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Tim Flannery is here to offer us a change of perspective. And he is here to inspire us. He invites us to consider again our place on earth, what it really means to be alive. Here on Earth is a revolutionary dual biography of the planet and of our species. Flannery reimagines the history of earth, from its earliest origins as a chaotic ball of elemental gases to the teeming landscape we currently call home. It is a remarkable story. How did life first emerge here? What forces have shaped it? Why did humans come to dominate? And when did we start to have an impact? More importantly, how has this changed us as a species?
The awesome hand of nature has never been better portrayed than in this book. Nor, remarkably, the transformative power of ideas. From the most intense competition for survival, cooperation has emerged. The challenge we now face is to sustain our fragile hold on life. Our fate is in our own hands. But first we have to realise who we are.
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- Lord Peridot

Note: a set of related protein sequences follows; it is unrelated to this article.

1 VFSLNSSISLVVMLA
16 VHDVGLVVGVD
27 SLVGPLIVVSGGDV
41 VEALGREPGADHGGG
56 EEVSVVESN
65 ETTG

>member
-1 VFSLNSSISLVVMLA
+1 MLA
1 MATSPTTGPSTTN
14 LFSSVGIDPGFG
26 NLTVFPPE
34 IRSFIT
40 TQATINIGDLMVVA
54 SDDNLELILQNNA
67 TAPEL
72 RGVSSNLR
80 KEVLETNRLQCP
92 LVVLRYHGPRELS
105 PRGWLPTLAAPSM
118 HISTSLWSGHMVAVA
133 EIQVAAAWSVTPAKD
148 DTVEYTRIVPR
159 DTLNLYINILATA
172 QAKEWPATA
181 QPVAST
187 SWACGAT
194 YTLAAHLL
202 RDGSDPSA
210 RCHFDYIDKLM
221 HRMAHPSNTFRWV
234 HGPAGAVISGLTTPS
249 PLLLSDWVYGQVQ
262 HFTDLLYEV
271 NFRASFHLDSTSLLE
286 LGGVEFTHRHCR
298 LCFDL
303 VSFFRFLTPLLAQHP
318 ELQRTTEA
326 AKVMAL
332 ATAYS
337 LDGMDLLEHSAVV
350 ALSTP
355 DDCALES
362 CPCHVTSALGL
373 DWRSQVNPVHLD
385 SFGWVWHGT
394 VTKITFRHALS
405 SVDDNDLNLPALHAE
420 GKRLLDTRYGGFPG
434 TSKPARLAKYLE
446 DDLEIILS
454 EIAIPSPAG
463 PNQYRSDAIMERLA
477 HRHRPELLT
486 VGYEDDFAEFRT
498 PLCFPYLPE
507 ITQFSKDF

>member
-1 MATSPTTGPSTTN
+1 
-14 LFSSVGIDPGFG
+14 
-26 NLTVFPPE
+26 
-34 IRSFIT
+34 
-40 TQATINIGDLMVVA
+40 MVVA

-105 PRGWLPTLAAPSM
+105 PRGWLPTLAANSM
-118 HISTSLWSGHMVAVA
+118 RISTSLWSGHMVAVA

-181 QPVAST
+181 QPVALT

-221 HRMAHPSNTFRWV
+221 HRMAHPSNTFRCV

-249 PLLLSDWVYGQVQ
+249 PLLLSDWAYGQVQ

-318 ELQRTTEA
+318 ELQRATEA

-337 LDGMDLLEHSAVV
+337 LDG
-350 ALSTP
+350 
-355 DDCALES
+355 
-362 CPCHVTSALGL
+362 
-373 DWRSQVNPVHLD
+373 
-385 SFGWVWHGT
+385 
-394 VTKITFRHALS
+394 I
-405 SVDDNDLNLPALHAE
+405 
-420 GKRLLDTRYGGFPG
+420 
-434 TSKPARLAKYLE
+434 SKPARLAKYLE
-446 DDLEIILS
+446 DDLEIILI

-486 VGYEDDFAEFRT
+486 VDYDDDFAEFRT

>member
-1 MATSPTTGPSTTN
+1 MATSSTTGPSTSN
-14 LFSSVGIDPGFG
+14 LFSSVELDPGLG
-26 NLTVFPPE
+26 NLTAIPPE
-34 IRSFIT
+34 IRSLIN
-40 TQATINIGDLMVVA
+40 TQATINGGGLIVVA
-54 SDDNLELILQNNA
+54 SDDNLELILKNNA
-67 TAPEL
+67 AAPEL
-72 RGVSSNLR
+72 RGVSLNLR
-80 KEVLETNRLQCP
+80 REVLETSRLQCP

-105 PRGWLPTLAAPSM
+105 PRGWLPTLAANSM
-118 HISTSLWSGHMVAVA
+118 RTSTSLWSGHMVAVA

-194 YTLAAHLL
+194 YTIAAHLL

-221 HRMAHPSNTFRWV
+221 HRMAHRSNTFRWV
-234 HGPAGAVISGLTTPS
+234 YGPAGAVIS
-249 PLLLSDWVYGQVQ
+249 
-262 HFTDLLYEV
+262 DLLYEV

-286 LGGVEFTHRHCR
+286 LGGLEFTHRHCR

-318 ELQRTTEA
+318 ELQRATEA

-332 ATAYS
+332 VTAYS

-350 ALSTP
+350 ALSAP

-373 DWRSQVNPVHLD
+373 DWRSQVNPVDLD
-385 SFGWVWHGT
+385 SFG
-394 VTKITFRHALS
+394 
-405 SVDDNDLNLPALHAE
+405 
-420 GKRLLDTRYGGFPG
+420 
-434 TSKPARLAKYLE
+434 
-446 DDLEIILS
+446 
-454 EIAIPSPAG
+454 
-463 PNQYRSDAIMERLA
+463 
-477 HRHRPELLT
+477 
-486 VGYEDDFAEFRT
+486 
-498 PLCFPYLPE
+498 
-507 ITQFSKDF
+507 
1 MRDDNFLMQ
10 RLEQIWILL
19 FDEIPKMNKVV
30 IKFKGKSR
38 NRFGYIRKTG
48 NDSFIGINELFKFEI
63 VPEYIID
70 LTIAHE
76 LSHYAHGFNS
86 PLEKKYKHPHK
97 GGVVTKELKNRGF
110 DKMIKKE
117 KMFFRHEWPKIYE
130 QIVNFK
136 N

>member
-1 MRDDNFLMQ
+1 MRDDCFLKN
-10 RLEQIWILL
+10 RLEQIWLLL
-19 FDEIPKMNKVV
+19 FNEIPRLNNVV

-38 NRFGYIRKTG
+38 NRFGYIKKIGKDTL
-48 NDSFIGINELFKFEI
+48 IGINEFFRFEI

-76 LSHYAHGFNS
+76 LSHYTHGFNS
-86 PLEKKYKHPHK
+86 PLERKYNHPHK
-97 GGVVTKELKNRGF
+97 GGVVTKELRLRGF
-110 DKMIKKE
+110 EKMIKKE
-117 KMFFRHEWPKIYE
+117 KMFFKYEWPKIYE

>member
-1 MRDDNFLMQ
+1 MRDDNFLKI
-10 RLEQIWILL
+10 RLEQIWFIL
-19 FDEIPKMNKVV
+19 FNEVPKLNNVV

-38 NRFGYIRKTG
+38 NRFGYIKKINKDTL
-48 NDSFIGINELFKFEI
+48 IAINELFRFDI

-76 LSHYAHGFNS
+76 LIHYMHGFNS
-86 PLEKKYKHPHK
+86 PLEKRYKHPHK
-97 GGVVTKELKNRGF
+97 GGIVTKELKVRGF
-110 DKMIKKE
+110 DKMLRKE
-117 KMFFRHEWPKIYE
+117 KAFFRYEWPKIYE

Tim Flannery reads his own book and does it well. He has a subtle and pleasant Australian accent. Reading would be even better if he paused a little longer between paragraphs, especially when embarking on a new subject. But most of the time its an absorbing and easy listen. Flannery is extremely knowledgeable and a very good communicator. He is also a devoted and effective campaigner on climate change having written several other books which are also well worth reading. In this volume he discusses his ideas on human society and mankind's future in the context of anthropology and the study of other cooperative organisms. His ideas are always interesting if at times a bit fanciful. Indeed, I found the most interesting parts of the book those that were devoted specifically to biology and science in general. His descriptions of the amazing complexity of ant colonies for instance are fascinating.
- jillian grant
Light in paper, weighty in content.
Where does Here on Earth rank among all the audiobooks you’ve listened to so far?
Not my favourite but not the worst. Near the top of my list.
What other book might you compare Here on Earth to, and why?
What does Tim Flannery bring to the story that you wouldn’t experience if you had only read the book?
I don't know. it's unlikely I'd be able to read the book as I doubt it's available in braille so this is my only way of accessing it.
Did you have an emotional reaction to this book? Did it make you laugh or cry?
Any additional comments?
I thought it was well written and read but I need to listen to it again as I kept falling asleep or not being able to concentrate on the heavy content within.